The Australian Government must immediately increase aid to developing countries sheltering refugees - half of whom are children. We must also increase our humanitarian intake to give more refugees a fair go in Australia.

To help refugees, to give them hope so they can eventually return home, we need to increase Australian aid

Tim Costello

People don’t leave home lightly. Yet displacement is currently a reality for over 65 million people seeking safety – the highest number in recorded history.

Globally, one in every 113 people are forced to flee their homes because of issues such as conflict, persecution and political unrestnatural disasters and climate change. While some are displaced within their own country, others are forced to cross borders as refugees. And it’s the poorest countries that host 84 percent of refugees.




Global displaced community


percentage resettled in 2016


the global number of refugees who are children

2 million

children in 10 years have died because of armed conflict

24 people

are displaced every minute




1. Increase Australian Aid

The need to increase international aid has never been greater, but Australia’s contribution is now at a historic low.  This does not reflect the majority of Australians' values. By increasing Australian aid we can do our fair share to help developing countries to provide safe shelter for refugees. This includes emergency food rations, education, health services and access to sustainable livelihoods, while still providing for the needs of their own population.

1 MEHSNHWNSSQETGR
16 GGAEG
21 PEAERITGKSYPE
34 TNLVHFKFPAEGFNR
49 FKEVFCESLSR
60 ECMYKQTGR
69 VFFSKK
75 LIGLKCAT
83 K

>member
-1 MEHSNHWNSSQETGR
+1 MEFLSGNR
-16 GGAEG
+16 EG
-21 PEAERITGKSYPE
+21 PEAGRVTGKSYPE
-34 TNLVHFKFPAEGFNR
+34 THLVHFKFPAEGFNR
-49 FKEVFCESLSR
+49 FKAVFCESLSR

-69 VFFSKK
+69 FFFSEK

2. Increase Australia's Humanitarian Intake

Australia can do its part, by welcoming our fair share of refugees. These are people who are escaping conflict, persecution or disaster and can't return home right now. This would still only represent a small fraction of our total migrant intake. So let's give more refugees a fair go in Australia!

Alice’s refugee journey in East Africa

Midwife and single mother Alice is among millions of refugees who have been forced to leave their homes and flee from drought, war and famine in East Africa.

Do Australians still believe in a fair go?

Tim Costello reports from Cox's Bazaar in Bangladesh where hundreds of thousands of Rohingya refugees have recently fled because of conflict in neighbouring Myanmar. Tim questions if Australia is still doing our fair share anymore. Spoiler: we’re not!

Read the transcript

Claire Rogers, CEO of World Vision Australia, on ABC News Breakfast

Richard Flanagan and Ben Quilty in Lebanon

Richard Flanagan, winner of the Man Booker Prize for literature, and artist Ben Quilty, winner of the Archibald Prize, travelled to Lebanon, Serbia and Greece with World Vision. In this video, they describe what they have seen and felt.


This is the biggest humanitarian challenge of our time.
How will Australia respond?

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